The study of evolutionary phenomena using biomolecular data, generally in the form of sequences of nucleic acids or proteins.
- Covarion model
A phylogenetic model in which the evolutionary rate of different codons are interdependent.
- Protein family
A set of homologous proteins defined according to a given threshold of sequence similarity.
Genes and proteins arisen from a common ancestor. In most cases, this common origin is traceable at the sequence level, albeit the sequence similarity can be very low and difficult to detect.
- Correlated mutations
Relationship between two positions of a multiple sequence alignment in which the amino acid changes in one of the positions (mutational pattern) parallels that in the other.
- Phylogenetic trees
Representations of the evolutionary relationships between a set of biological entities (such as proteins, genes or organisms).
- Protein interfaces
Regions of the surface of a protein involved in the interaction with others.
- Amino acid substitution matrix
A matrix containing, for every possible pair between the 20 canonical amino acids, a quantification of the 'interchangeability' of one by the other in the same protein site, as a proxy of the evolutionary feasibility of the corresponding change (mutation). They are often derived from curated sets of MSAs assumed to contain real representations of the amino acids allowed at a given protein site.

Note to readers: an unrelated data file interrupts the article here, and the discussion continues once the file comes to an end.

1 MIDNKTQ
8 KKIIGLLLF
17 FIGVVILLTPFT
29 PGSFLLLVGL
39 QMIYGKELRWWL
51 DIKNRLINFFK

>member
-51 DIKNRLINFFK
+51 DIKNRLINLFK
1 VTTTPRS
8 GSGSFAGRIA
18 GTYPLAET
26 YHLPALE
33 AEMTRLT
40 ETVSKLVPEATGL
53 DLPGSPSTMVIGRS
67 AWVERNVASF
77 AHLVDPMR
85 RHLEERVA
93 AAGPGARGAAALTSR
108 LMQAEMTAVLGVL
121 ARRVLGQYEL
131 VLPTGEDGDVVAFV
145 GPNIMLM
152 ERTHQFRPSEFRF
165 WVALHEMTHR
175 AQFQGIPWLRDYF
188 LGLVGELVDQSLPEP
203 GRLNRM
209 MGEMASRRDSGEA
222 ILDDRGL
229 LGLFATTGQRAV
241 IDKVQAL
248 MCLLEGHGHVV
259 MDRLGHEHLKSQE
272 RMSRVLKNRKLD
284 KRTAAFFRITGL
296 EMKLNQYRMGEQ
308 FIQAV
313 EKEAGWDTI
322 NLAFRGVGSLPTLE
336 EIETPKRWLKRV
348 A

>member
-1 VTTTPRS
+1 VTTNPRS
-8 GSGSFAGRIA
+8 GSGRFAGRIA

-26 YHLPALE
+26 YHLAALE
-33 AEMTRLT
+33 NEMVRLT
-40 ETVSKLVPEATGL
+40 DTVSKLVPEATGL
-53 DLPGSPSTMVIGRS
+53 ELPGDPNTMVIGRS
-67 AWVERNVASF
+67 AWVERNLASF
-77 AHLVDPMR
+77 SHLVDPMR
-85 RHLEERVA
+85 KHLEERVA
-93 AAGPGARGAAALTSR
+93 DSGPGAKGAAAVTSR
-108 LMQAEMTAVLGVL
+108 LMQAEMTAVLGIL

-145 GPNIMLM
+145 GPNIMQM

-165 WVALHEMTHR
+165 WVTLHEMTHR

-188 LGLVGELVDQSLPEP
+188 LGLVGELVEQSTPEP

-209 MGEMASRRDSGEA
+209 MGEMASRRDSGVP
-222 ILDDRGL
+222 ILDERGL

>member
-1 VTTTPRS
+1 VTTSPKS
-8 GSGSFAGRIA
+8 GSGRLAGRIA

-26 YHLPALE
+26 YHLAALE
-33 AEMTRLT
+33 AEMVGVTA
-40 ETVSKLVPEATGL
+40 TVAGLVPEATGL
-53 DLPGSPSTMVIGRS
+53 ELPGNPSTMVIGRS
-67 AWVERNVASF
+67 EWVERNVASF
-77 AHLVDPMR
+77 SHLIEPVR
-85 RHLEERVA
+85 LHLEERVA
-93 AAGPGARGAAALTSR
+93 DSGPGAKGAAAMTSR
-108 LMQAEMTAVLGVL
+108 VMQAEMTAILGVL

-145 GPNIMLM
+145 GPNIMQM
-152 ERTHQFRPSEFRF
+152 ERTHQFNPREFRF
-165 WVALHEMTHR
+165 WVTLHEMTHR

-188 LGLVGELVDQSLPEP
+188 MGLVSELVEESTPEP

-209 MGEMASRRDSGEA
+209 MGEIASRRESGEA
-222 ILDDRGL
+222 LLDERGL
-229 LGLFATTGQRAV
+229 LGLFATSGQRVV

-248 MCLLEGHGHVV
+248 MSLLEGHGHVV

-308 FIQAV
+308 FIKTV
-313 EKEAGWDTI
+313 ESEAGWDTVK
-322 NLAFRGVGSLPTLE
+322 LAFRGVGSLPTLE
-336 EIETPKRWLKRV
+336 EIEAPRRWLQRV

In bioinformatics, this term describes the assessment of the performance of a method using a set of examples of known outcome (the 'gold standard'), particularly by testing its predictive power relative to current best practice tools.
Groups of entities (such as genes or organisms) in a phylogenetic tree that have all arisen from a common ancestor.
- Homology modelling
Protein structure prediction technique that, on the basis of the proven relationship between sequence similarity and structural similarity, models the three-dimensional structure of a protein based on the (experimentally determined) structure of a homologue (known as a 'template' in this context). Also known as 'comparative modelling'.